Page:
August 07, 2018

08/08/2018: The golden age of agricultural innovation

by the UK Government, Scotland Office

Celebrating his first year in office, UK Government minister Lord Duncan will visit innovators and scientists leading the way in high-tech developments in agriculture at Scotland’s biggest agricultural event

UK Government Minister Lord Duncan attended a series of engagements at the Royal Highland Show as he reflects on his first year in office and the importance of scientific innovation in farming and agriculture to help grow this vital sector.

Speaking ahead of the show, Lord Duncan said, “Agriculture is part of the lifeblood of the UK. It feeds us, fuels us, pumps in billions of pounds to the UK economy, and supports nearly 400,000 jobs in Scotland alone. Indeed, 80 percent of Scotland’s land mass is involved in agricultural production.

“It is also an area which is at the cutting edge of science and technology. Anyone who thinks that farming is tweedy and dusty would be astounded at the level of technology and scientific precision involved in modern day agriculture. From robotics to genetics and feeding the world the UK is a pioneer in technological innovation.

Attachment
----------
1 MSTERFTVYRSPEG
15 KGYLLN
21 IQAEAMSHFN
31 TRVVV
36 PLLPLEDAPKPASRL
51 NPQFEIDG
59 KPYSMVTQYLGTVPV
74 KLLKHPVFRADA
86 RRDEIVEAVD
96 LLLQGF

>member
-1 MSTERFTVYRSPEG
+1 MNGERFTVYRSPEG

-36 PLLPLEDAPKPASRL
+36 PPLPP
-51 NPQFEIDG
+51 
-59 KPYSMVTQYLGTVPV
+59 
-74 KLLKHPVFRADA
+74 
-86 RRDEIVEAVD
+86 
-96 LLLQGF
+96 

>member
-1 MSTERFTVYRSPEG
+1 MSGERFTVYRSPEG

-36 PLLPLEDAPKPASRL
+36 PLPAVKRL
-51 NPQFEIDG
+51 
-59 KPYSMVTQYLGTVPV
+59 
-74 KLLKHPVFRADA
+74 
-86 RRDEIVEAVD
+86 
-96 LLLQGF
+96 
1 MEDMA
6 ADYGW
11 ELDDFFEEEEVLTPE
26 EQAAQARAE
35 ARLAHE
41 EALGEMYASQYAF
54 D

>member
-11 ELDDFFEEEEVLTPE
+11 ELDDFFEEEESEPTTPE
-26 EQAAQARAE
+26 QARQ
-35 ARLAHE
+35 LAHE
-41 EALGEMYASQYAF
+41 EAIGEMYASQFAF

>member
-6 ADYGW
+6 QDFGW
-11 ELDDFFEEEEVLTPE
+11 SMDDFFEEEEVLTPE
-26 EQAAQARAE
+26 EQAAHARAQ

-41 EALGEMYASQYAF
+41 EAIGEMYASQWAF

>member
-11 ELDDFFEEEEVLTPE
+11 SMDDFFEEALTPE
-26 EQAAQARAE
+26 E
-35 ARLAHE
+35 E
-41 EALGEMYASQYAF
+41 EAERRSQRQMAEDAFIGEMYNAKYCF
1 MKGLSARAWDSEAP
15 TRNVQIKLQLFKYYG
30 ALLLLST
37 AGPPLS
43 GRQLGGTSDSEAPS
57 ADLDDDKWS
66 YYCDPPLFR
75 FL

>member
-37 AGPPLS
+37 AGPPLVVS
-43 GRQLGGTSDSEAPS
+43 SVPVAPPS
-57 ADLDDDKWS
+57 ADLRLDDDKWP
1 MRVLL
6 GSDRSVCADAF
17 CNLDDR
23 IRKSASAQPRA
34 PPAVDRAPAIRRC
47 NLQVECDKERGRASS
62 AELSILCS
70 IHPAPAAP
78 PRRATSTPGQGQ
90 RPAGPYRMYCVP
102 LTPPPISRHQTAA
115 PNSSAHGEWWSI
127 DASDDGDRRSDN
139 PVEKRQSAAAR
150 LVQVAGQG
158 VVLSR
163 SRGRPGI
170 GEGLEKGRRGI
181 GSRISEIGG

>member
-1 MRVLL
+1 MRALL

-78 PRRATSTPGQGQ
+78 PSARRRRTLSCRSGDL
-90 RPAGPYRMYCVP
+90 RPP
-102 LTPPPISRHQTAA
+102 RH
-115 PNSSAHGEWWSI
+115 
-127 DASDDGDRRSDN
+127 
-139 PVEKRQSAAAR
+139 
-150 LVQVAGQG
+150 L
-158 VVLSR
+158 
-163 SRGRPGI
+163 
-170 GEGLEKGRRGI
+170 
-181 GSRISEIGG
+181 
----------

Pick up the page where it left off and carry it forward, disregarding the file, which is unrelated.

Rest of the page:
“We know that this work in innovation is key to increasing productivity and sustainability in agriculture and will allow the UK to continue to compete globally, meeting the growing demand for British food around the world.

“The UK Government is helping to pioneer Scottish scientists lead the way in tackling problems such as pests and disease. The Department for International Development is funding new cutting-edge research to allow farmers to grow crops that are more nutritious, more resistant to disease and better able to withstand severe floods or drought in Africa.

“This is being carried out by scientists at the University of Edinburgh, who are also leading ground-breaking work on devastating diseases which cause huge economic losses for African farmers.

“Dfid is also contributing £4m funding to the Centre for Tropical Livestock Genetics and Health, which is based in both Edinburgh and Nairobi and progresses scientific advances in genetics and genomics that help smallholder dairy and poultry farmers in sub-Saharan Africa.”

Read more HERE.

The Global Miller
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